Facing a wage garnishment is frustrating and even frightening. A wage garnishment can severely restrict your budget, making it difficult to take care of important things like bills and mortgage payments.
At Tax Crisis Institute, we will help you understand all the aspects of a wage garnishment—what it is, how to deal with it, and how to stop/avoid it. As a family-run business, we will assist you directly, taking the time to sit down and talk with you face to face, unlike the national chains. You won’t have to worry about mailing or faxing important documents. Our mission is to offer personalized tax solutions to the families in our communities, so they can find their way back to stable financial ground.
A wage garnishment is when an employer is required to send part of an employee’s wages directly to a third party to whom the employee owes money. That employee would then receive a deducted paycheck until their debt is paid off in full.
For example, if you haven’t been paying your taxes, the IRS can institute an IRS wage garnishment. Your employer would receive a notice from the IRS requiring them to garnish your wages – a process they are not permitted to refuse.
Your employer would then be required to send a portion of your paycheck directly to the government, rather than to your bank account. They would be legally obligated to continue to make deductions from your paycheck until the debt that you owed was eradicated.
When Wage Garnishments are issued?
To start a garnishment, the IRS must have assessed your individual tax case and sent you a “Notice and Demand for Payment” to your last listed address. If you refuse or neglect to pay the taxes owed within the time frame provided in that notice, the IRS will send a “Final Notice of Intent to Levy” and “Notice of Your Right to a Hearing”.
After these documents have been sent, the government only has to wait thirty days before issuing a garnishment.
Consequences of a Wage Garnishment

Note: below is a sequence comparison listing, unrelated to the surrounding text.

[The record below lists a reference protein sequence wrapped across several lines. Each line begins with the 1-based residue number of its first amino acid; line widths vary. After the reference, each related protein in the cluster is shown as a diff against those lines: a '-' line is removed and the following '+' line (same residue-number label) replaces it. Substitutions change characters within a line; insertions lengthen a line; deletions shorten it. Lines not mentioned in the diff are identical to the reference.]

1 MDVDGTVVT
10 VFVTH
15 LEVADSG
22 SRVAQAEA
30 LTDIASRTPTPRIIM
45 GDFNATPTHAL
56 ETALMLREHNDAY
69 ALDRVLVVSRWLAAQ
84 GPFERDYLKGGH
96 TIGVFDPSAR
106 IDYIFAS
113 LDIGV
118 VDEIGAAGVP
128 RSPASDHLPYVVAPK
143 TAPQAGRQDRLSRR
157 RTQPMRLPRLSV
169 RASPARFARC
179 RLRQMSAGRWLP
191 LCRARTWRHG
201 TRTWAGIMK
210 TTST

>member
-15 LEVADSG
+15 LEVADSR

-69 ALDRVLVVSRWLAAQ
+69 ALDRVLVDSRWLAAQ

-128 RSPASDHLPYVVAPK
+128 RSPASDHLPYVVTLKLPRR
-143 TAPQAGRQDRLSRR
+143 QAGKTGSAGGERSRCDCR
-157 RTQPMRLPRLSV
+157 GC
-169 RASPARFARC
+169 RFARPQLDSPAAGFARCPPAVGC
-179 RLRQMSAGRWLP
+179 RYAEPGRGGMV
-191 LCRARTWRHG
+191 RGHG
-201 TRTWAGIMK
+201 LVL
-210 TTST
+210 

Clearly, having a wage garnishment can lead to a difficult financial situation. Some of the most significant consequences include:
A lowered credit score
Difficulty opening a new line of credit or a new bank account.
Avoiding a Wage Garnishment
The best way to avoid a wage garnishment is to simply pay your taxes on time and in full. However, if you don’t have the money, or you will not have the money by the time that your taxes are due, try filing for an extension. Show the government that you are taking responsibility for your taxes, and your chances of receiving a wage garnishment will decrease.
If you file for an extension or receive any of the above notices from the government, it is important that you seek help with your tax situation as soon as possible. Work with a tax professional to ensure that you are doing all that you can to communicate with the IRS and keep yourself in good standing with the government.
Stopping your wage garnishment as soon as possible is always in your best interest. Learn all that you can about your situation, work closely with a tax professional, and keep an open line of communication with the IRS to stop your wage garnishment as quickly as possible.
Contact the professionals at Tax Crisis Institute today and get the help you need with your wage garnishment!
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